∞ generated and posted on 2016.02.03 ∞

Outer covering of vertebrate animals which serves as a barrier to both parasite invaders and the leaking of water, nutrients, and colloidal substances out of bodies

Skin is the outer covering of us, mammals generally, birds, reptiles, amphibians, and fish (that is, vertebrates), but not the outer covering of other types of animals (i.e., invertebrates).

Skin serves as a barrier to both the leaking of materials out of your body and a number of things from "leaking" in including organisms found in an animal's environment (particularly microorganisms but also various invertebrate animals) along with various potentially compounds that also can be found especially outside of the body.

The skin is often described as the largest organ of the body and this is true in terms of overall size and mass. The skin also is a key constituent of the . It can be distinguished into an outer layer of epithelial tissue called the and an underlying layer of known as the . Yet further downward there is the .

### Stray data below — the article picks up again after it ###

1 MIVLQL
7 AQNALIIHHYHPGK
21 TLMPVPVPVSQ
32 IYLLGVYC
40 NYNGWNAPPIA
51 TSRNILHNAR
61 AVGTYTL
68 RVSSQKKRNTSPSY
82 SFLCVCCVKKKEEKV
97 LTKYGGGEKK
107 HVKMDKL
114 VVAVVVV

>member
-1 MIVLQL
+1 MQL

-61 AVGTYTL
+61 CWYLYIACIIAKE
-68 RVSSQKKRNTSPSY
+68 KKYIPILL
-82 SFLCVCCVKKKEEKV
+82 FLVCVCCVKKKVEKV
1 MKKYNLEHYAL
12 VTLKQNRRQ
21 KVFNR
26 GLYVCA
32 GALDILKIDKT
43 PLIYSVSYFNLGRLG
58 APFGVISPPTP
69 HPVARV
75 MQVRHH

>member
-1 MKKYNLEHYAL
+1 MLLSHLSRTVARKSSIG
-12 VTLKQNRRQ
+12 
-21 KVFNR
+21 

While still serving as an outer covering, skin is not necessarily also a tough, outer covering in all animals, i.e., as we may view our own skin versus, for example, that of a , or indeed a fish.

Our skin has these latter properties because it represents a special kind of skin that is described as keratinized (as in keratonized skin), which in turn is a characteristic of the amniotes (that is, the reptiles, mammals, and birds).

The following videos also provide further discussion of what especially our skin is all about:

The following videos provide some discussion of :